"Banality” is not a word that we often hear. The dictionary I consulted defines it as “the condition or quality of being banal, or devoid of freshness or originality.” “Triteness,” “staleness,” and “unimaginativeness” are synonyms for banality.
Hannah Arendt, a German-born Jewish woman, created quite a stir in 1963 when her book “Eichmann in Jerusalem: A Report on the Banality of Evil” was published.
|Hannah Arendt (1906-1975)|
The 2012 movie “Hannah Arendt” depicts well the life and work of this fascinating intellectual, who died in New York City on December 4, 1975.
Adolf Eichmann, a high ranking Nazi leader and the primary instigator of the Jewish Holocaust, was captured in Argentina and brought to trial in May 1960. He faced 15 criminal charges, including war crimes, crimes against humanity and crimes against the Jewish people.
Found guilty on many of the charges against him, Eichmann was sentenced to death and was hanged on May 31, 1962.
In her study of that trial, Arendt concluded that Eichmann was the embodiment of the “banality of evil,” asserting that he appeared to be ordinary and sane, yet displayed neither guilt nor hatred.
In a similar vein, Simon Wiesenthal, a Jewish Austrian Holocaust survivor, said this about Eichmann: “We know that one doesn’t need to be fanatical, sadistic, or mentally ill to murder millions; that it is enough to be a loyal follower eager to do one’s duty.”
In wartime, most killing, even by those we consider enemies, is done by people who are just doing their duty rather than by people who are especially vile or evil. That is true even for the pilots who bombed Pearl Harbor on the “day of infamy” that we remember on Sunday.
There are some Americans who even to this day are prejudiced toward Japanese people because of Pearl Harbor.
But if even the deeds of a man like Eichmann can be described as an expression of the banality of evil, as I think they probably can, certainly that can be said about most of the “rank and file” members of any army or air force.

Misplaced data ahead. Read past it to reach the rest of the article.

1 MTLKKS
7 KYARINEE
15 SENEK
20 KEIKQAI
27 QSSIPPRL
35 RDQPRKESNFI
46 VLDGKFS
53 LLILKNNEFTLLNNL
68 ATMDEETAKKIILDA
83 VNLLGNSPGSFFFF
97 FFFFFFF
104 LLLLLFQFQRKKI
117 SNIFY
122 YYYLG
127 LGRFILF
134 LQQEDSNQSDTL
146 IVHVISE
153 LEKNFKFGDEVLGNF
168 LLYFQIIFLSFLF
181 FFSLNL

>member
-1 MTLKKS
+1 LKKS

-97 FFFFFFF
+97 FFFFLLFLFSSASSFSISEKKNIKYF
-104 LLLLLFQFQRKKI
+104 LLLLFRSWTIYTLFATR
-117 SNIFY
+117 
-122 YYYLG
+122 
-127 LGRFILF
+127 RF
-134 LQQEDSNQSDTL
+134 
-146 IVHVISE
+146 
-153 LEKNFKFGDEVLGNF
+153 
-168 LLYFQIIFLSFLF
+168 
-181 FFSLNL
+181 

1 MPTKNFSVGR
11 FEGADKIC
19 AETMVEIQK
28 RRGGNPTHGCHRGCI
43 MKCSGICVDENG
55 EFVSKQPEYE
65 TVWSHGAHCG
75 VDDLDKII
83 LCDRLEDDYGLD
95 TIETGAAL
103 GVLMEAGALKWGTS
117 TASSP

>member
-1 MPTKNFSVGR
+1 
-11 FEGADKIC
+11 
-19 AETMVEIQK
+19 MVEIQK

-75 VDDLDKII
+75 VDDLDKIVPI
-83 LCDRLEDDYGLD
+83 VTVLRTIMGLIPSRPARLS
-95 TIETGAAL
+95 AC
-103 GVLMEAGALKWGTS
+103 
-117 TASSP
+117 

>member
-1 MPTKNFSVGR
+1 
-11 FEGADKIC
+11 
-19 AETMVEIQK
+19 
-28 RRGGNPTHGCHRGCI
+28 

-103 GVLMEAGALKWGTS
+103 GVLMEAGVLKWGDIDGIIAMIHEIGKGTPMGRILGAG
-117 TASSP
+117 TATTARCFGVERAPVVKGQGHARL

Those who plan war and order others to fight may well be evil, but individual soldiers as a rule are no more evil than anyone else.
The same can be said about other tragic situations. For example, on Nov. 24 the grand jury in St. Louis County decided not to indict policeman Darren Wilson for killing Ferguson teen-ager Michael Brown.
As you know, that touched off senseless violence and protests not only in Ferguson but across the country and even in London.
A young man was killed, and his family and many other people think it was a needless and unjust act of murder.
We certainly don’t know whether the use of lethal force against an unarmed teen-ager was justified, but surely there was some other means for Wilson to get out of harm’s way.
But also quite certainly, Wilson was/is not an evil man. Rather, this is perhaps another example of the banality of evil.
In an interview on Nov. 25, Wilson said, “I just did my job. I did what I was paid to do and that was my job. I followed my training, the training took over, the training led me to what happened.”
So, as enacted by most individuals, including soldiers and policemen, perhaps most evil is banal. The problem is with evil systems that train, and order, people to kill, in war or at other times.